I’ve been hosting a seder fairly regularly for the past 7 or 8 years, something that I didn’t grow up with at all, having both a non-religious Jewish grandmother, as well as a non-religious Jewish mother. But there have been many feminist haggadahs that have crossed my path, as well as some anti-oppression and anti-occupation haggadahs, so I’ve been able to reclaim the holiday with minimal references to god and to the state of israel.
Also, my grandmother died in October.
I never attended a seder with her present, as she was brought up quite religiously, and probably was sick of them by the time she started her own family, and her parents passed away. I’m sure she associated them with doing lots of work and doing lots of housework. Women are assigned a great deal of work to do in preparation for, and in the conducting of, the passover ritual, celebration and meal. Whereas traditionally, the men do all the talking and pontificating about freedom from slavery and liberation.
Her parents, so my mother tells me, were very religious. Three sets of dishes, temple, traditional. Having emigrated here as adults with 4 children, they seemed typical of newcomers in a place that didn’t reflect their language, religion or traditions: hold on tighter to what grounds them. The effect on their children, the four born in Romania and the four born here, including my grandmother as the second youngest, and the youngest girl, was to effectively chase all of their children away from anything and everything religiously Jewish. As a non-religious person myself, I can’t say that’s a bad thing. But a part of me does feel like cultural, rather than religious, traditions are worth keeping, adapting, sharing and remembering.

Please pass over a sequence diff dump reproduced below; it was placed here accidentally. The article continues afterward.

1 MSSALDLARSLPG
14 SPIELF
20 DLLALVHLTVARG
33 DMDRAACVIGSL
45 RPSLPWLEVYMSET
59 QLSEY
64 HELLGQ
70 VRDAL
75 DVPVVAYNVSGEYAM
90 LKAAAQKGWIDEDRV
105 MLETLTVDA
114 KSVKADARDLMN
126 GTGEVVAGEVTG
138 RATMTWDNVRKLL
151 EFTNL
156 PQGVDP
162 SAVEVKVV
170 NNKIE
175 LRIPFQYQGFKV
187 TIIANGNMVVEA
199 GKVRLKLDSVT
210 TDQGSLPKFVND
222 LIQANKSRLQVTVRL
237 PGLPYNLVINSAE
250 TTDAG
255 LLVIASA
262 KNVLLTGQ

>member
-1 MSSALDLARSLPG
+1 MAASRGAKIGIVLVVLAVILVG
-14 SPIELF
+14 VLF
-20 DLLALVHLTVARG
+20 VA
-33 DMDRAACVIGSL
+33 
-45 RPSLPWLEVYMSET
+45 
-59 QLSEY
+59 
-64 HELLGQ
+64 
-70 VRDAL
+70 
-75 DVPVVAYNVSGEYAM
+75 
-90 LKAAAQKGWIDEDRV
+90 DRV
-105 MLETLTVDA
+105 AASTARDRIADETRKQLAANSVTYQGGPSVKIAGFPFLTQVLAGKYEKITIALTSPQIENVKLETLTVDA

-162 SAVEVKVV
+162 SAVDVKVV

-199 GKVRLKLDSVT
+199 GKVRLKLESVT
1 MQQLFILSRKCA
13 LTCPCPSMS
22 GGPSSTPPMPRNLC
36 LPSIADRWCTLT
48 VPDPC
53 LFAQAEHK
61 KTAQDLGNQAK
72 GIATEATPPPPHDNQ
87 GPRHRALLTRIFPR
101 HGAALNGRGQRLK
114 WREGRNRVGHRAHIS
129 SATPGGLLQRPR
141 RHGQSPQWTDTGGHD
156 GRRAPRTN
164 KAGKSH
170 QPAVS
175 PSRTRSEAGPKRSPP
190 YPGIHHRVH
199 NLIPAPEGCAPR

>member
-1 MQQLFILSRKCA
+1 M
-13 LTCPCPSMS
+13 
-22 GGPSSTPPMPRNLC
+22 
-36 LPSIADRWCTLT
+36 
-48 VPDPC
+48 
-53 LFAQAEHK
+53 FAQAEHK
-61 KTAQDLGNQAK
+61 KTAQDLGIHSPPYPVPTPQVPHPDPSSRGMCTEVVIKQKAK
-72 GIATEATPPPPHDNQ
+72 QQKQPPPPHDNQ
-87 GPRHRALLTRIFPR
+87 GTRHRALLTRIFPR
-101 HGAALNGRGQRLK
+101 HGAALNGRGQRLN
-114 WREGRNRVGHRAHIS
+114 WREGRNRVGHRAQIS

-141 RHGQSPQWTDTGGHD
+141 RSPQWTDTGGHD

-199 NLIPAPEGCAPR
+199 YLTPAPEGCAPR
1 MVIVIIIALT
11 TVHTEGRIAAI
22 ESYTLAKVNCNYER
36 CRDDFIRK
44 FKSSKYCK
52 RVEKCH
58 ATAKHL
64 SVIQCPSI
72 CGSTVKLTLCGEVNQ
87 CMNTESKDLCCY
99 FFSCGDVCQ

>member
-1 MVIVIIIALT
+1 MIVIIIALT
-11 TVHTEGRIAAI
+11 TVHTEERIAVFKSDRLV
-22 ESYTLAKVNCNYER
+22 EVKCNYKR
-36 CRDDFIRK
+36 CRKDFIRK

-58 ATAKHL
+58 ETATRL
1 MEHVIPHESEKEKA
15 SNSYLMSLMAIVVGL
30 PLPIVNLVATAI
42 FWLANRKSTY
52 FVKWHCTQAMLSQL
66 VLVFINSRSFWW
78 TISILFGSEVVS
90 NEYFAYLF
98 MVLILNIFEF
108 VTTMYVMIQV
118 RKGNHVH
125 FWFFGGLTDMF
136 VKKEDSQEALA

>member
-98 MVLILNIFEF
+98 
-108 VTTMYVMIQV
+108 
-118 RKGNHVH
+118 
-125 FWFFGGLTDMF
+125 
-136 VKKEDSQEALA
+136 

A few years ago when I told my grandmother about my women-centric seders, she was very supportive, and asked me to send pictures of the table. She even sent me, via my mother, the family seder plate, which I happily use every year.
Even though she had never been present at one of my seders, I felt her absence, as I do every once in a while, in this first year after her death.
R and I had invited two of his friends from his documentary program at Ryerson, and my mom and sister. All non-Jews, except for my family, inasmuch as we can be considered Jewish. It was a wonderful evening, and I enjoy hosting, every time, a seder in which at least one person attending is experiencing the seder ceremony for the first time.
There’s so much food to prepare, both for eating and as part of the ritual. There must always be both an orange and an olive on the seder plate, always a good starting point for the many discussions that go on related to the many symbols in the passover story.